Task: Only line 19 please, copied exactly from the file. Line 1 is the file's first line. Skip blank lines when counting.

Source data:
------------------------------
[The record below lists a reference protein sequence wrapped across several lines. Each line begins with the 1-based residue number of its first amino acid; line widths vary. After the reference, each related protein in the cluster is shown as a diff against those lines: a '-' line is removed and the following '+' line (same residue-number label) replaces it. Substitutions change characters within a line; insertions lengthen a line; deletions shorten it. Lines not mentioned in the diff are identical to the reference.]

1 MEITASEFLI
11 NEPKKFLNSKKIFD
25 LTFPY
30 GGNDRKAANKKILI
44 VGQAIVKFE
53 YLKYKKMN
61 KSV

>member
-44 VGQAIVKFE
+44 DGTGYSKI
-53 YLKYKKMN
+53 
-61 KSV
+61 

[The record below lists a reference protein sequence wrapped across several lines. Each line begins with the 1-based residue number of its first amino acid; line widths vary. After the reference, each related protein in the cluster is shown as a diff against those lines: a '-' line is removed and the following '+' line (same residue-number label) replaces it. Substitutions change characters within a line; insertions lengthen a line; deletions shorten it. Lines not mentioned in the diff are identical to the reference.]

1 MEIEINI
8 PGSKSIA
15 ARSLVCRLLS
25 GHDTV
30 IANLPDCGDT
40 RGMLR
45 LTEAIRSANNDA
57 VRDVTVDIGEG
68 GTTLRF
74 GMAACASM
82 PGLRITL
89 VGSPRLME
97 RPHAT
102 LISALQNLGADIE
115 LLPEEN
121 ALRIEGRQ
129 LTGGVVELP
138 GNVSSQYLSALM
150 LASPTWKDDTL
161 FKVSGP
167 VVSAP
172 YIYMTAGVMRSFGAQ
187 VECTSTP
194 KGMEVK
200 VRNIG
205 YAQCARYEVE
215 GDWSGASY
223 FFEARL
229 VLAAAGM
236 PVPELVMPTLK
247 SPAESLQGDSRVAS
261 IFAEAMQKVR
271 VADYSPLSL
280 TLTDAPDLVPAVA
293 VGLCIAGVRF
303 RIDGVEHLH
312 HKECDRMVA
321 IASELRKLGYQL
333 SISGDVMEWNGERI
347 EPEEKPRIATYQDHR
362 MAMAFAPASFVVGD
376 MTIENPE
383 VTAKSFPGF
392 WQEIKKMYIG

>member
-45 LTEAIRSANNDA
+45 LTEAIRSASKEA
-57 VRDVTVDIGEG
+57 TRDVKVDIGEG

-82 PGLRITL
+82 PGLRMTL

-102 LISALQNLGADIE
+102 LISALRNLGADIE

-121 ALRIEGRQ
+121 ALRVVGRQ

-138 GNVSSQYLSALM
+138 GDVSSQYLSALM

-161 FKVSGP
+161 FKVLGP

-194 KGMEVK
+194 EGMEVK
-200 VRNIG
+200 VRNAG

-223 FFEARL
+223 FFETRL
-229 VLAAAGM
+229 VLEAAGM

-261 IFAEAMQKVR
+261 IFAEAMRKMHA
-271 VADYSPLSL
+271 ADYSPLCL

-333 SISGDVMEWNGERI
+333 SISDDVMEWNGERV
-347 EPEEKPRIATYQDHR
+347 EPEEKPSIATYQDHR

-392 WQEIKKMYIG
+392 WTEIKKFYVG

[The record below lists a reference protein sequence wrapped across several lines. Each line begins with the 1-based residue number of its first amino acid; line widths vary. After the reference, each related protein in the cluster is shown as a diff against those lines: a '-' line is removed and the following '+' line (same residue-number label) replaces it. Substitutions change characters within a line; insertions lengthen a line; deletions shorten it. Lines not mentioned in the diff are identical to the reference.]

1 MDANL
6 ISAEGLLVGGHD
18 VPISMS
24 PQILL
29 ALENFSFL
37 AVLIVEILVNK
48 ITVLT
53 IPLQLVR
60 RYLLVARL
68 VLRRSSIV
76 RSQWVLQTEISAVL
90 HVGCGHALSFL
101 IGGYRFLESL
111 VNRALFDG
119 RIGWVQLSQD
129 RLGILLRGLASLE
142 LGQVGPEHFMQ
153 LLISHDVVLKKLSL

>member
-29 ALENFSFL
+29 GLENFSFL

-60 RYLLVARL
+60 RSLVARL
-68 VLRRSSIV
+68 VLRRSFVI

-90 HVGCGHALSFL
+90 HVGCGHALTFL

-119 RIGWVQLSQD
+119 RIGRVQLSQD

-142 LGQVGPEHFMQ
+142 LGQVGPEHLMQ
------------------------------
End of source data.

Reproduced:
15 ARSLVCRLLS